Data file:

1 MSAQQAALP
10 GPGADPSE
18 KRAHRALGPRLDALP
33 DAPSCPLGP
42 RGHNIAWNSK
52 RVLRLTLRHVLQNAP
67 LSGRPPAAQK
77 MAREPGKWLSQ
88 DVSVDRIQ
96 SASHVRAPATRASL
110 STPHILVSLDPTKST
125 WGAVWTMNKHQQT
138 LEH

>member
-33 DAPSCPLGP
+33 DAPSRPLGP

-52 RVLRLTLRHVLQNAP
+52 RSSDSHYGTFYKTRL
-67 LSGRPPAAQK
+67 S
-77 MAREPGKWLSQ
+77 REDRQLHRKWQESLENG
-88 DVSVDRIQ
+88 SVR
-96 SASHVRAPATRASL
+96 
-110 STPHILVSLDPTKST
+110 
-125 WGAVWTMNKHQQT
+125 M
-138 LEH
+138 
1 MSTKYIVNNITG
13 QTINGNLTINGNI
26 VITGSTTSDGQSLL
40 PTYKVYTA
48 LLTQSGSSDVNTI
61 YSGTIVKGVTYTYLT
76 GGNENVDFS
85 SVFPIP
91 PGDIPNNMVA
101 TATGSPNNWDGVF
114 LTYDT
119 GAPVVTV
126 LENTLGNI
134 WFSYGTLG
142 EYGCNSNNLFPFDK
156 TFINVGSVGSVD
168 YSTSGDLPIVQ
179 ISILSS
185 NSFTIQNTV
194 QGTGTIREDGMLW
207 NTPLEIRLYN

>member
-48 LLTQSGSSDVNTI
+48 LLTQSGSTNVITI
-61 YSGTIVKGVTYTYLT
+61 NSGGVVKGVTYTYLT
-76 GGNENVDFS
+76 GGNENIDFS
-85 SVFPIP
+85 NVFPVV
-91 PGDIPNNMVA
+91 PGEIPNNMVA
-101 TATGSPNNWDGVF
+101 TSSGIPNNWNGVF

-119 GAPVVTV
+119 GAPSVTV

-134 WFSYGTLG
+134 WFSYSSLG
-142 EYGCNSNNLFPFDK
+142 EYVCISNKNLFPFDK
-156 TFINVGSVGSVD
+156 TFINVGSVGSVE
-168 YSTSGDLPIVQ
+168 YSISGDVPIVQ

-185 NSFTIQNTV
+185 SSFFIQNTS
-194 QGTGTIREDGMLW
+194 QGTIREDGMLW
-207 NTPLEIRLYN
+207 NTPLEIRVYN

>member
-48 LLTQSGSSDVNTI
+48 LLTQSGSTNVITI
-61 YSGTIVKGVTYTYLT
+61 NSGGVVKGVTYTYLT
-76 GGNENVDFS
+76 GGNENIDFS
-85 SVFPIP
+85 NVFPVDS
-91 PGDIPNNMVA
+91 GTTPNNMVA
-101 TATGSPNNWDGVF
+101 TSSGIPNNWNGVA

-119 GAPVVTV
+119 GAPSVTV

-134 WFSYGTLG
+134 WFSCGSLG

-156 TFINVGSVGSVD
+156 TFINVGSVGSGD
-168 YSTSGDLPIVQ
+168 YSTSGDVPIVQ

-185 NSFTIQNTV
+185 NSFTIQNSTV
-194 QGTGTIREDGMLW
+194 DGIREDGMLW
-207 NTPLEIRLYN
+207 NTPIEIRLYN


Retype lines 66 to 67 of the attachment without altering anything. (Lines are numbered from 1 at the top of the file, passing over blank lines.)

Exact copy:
+101 TSSGIPNNWNGVF

-119 GAPVVTV